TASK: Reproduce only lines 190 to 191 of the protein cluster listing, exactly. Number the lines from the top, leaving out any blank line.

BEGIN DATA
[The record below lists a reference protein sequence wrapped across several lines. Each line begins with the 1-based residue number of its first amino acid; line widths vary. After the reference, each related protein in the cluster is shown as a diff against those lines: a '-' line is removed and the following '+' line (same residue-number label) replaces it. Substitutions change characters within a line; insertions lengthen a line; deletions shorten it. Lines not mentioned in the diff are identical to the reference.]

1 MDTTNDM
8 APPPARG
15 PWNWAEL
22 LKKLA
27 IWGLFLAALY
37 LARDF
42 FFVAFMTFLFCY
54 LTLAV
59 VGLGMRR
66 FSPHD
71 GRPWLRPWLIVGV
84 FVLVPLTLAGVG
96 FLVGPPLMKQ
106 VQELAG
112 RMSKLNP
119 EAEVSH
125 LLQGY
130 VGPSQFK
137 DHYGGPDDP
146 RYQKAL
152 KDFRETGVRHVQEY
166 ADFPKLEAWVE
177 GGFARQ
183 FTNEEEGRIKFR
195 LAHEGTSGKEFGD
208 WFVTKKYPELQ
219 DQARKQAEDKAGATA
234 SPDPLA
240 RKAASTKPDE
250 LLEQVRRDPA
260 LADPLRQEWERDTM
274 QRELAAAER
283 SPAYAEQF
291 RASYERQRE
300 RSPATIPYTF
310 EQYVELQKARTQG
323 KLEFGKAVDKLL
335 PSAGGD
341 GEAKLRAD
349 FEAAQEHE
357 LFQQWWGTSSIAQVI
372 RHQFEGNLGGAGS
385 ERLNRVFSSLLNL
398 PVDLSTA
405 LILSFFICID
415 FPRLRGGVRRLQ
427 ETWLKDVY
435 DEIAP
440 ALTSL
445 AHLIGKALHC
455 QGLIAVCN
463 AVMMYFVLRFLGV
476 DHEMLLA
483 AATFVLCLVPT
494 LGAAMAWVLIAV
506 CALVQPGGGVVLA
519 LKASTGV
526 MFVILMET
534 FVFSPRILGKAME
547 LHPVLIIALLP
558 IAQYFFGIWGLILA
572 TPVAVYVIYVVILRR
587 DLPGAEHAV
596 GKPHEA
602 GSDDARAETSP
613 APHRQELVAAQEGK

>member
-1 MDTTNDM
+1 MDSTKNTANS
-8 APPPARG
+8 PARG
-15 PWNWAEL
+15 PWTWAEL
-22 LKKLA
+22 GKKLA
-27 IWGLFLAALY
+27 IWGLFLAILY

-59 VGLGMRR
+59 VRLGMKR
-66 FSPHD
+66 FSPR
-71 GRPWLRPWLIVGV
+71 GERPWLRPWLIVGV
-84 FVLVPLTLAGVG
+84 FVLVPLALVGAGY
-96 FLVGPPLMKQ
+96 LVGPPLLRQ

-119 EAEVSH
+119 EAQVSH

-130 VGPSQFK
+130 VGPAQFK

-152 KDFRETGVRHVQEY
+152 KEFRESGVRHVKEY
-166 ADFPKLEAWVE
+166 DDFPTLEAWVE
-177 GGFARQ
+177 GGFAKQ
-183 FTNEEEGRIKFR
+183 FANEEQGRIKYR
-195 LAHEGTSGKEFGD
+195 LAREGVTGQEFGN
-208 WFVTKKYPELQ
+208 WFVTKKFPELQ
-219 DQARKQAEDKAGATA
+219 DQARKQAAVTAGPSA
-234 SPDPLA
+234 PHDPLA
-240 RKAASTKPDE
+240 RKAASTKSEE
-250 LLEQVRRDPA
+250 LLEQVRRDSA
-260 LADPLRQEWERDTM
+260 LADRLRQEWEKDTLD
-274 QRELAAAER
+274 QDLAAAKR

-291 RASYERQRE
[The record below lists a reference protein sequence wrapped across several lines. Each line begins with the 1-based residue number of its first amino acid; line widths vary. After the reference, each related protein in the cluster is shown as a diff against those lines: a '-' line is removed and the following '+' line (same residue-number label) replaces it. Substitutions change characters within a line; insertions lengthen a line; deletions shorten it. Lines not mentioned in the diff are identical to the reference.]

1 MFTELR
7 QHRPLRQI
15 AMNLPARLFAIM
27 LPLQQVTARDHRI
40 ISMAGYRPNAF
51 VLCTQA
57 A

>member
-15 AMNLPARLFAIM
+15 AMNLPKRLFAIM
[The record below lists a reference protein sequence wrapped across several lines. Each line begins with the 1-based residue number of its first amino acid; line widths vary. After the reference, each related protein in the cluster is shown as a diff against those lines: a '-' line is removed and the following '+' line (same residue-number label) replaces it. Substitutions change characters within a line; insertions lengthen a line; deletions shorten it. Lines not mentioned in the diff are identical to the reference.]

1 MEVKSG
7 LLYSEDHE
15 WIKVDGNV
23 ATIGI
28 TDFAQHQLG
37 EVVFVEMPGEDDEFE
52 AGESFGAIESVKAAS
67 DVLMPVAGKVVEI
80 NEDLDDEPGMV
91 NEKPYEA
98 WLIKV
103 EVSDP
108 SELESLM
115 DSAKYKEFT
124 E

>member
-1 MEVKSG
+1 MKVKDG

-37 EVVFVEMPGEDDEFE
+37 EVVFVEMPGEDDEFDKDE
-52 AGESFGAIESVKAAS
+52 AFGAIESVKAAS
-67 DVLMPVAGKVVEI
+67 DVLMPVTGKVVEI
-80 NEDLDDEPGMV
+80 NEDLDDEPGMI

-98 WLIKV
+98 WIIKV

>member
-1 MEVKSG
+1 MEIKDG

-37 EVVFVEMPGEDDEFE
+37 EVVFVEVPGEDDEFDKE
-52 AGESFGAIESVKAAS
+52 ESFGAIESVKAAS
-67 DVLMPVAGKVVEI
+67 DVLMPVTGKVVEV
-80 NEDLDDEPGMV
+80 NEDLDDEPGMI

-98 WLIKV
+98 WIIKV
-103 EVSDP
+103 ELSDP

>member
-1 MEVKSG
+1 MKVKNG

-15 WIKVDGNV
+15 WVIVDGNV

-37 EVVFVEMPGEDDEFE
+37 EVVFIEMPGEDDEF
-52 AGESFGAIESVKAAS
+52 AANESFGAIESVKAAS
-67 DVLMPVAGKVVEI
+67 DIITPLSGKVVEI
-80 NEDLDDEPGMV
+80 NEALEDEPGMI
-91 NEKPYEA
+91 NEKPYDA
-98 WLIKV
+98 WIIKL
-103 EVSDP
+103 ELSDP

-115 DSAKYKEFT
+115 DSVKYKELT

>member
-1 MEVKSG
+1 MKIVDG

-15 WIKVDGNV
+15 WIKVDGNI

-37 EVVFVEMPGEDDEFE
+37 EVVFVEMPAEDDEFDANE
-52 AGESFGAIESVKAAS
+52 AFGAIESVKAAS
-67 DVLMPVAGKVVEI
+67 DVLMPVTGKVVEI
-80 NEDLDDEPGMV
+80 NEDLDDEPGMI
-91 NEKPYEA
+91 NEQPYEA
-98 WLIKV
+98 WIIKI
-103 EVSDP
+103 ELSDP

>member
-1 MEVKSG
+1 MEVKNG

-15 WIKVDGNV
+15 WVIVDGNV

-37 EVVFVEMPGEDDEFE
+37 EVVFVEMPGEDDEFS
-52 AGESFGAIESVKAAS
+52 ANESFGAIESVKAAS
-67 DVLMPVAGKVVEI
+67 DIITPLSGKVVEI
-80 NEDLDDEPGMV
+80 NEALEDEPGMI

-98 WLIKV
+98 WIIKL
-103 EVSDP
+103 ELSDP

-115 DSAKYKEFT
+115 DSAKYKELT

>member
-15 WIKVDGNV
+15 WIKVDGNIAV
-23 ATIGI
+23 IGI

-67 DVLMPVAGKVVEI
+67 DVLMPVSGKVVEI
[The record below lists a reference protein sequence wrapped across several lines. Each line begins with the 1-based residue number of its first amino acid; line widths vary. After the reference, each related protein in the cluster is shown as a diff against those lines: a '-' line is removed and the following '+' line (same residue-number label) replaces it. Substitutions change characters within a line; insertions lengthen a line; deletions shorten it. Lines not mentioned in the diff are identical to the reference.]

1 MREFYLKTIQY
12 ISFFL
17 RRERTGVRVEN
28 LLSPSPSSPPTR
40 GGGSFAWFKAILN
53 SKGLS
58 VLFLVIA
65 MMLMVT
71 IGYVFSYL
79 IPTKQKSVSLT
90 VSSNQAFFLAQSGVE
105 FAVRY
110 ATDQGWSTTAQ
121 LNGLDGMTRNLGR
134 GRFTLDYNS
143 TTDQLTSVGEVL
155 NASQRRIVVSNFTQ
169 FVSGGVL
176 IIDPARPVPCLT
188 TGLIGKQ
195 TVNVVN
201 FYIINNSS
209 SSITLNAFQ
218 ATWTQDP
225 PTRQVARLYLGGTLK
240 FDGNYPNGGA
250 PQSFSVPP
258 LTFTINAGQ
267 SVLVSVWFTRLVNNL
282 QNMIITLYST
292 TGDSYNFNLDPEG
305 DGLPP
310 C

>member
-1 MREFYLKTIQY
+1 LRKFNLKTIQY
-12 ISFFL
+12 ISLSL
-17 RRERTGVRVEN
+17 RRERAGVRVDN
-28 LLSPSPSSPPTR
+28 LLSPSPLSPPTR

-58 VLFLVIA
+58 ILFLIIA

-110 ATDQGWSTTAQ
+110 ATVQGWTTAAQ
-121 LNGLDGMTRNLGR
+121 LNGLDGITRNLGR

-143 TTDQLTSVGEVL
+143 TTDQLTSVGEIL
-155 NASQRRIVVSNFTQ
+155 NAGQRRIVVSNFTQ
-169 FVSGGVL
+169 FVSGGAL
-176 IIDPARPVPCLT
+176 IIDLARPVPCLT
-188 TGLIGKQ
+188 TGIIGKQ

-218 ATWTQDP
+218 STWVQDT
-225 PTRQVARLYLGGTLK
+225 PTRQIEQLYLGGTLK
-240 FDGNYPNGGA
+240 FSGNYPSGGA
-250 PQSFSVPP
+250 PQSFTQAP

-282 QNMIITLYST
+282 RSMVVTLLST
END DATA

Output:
-103 EVSDP
+103 ELSDP